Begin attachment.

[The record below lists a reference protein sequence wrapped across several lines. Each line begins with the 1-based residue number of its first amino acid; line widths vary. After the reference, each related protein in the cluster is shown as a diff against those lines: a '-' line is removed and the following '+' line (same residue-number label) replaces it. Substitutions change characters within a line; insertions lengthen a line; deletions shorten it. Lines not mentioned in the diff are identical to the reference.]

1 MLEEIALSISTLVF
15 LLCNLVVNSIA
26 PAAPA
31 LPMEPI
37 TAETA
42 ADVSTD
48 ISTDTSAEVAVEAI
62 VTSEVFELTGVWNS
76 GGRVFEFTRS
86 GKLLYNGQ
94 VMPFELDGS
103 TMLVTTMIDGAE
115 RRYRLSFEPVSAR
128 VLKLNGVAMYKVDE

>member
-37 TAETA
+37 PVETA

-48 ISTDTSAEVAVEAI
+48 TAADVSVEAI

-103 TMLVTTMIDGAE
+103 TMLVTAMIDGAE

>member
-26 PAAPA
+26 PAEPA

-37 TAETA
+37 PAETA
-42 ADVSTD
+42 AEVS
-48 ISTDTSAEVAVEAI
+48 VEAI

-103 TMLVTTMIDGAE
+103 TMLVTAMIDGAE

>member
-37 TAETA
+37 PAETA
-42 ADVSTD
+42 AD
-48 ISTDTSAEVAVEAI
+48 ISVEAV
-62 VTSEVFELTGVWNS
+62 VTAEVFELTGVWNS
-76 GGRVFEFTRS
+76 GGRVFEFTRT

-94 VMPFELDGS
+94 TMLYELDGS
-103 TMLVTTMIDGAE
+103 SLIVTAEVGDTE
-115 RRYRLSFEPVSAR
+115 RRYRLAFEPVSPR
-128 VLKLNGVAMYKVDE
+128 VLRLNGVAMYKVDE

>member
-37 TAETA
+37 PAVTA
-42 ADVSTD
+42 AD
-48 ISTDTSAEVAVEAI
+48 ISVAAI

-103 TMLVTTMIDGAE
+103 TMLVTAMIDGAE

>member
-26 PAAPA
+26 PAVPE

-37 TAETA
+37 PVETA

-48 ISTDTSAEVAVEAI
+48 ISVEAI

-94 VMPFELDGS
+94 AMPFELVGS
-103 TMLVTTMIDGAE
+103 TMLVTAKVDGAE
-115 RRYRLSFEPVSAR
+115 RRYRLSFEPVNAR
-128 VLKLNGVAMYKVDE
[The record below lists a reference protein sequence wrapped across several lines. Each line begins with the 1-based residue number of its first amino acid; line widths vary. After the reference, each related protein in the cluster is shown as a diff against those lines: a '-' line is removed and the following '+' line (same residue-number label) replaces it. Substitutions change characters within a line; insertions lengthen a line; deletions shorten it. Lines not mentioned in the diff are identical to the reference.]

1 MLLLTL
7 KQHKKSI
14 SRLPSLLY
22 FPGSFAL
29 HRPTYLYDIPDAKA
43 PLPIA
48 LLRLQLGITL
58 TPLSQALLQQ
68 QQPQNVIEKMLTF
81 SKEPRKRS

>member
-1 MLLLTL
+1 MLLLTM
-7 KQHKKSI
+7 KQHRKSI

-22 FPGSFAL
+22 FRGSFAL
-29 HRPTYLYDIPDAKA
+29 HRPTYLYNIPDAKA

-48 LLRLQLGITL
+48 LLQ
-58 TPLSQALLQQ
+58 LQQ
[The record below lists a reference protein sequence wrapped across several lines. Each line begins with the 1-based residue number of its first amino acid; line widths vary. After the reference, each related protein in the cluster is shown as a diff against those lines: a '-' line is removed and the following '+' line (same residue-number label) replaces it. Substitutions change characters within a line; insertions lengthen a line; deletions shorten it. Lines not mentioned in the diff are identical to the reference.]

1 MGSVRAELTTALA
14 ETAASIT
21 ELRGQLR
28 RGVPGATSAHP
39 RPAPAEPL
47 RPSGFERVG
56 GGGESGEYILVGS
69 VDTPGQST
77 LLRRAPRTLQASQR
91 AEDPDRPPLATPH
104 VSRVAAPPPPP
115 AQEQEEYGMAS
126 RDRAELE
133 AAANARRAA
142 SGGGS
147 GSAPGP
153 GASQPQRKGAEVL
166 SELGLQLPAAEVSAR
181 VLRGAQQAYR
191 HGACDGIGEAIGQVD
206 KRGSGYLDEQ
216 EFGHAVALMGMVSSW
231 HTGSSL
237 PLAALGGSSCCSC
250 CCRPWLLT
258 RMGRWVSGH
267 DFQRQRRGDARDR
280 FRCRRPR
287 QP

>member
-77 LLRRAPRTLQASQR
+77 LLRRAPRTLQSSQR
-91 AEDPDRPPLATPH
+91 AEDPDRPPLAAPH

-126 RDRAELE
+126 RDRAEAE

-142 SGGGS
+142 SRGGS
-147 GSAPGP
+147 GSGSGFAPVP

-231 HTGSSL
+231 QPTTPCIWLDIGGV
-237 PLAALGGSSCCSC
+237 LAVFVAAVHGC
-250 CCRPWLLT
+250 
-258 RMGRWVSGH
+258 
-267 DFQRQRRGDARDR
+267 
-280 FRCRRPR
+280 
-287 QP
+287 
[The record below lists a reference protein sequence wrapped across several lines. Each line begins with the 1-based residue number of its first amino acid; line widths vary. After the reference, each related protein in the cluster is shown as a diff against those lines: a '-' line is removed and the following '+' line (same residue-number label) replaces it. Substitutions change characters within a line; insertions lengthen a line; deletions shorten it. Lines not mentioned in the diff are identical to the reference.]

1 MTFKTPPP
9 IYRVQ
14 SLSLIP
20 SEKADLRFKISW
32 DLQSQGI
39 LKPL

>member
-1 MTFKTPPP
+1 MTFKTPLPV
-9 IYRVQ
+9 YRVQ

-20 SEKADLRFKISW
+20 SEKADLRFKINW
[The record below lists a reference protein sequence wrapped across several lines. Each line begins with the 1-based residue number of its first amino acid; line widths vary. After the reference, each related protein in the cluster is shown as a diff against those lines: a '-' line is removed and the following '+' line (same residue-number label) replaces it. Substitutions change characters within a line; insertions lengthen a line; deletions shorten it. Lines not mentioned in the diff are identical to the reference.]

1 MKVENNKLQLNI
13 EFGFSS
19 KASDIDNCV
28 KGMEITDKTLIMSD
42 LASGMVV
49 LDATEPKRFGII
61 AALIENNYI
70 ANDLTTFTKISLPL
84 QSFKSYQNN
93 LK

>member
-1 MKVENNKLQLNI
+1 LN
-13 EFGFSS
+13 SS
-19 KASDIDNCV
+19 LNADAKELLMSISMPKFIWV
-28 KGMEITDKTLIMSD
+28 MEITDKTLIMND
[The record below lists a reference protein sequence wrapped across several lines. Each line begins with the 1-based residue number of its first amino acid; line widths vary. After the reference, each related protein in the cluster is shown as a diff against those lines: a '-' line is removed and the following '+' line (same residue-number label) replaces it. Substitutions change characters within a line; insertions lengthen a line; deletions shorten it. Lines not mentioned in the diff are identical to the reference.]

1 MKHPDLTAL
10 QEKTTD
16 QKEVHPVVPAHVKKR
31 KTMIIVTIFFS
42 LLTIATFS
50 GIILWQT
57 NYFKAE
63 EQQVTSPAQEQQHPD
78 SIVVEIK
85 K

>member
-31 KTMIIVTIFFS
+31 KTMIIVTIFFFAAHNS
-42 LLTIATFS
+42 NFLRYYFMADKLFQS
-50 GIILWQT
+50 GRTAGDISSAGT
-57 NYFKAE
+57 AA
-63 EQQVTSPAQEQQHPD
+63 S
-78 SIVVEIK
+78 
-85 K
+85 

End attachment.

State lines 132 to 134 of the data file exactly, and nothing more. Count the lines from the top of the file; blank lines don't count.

+77 LLRRAPRTLQSSQR
-91 AEDPDRPPLATPH
+91 AEDPDRPPLAAPH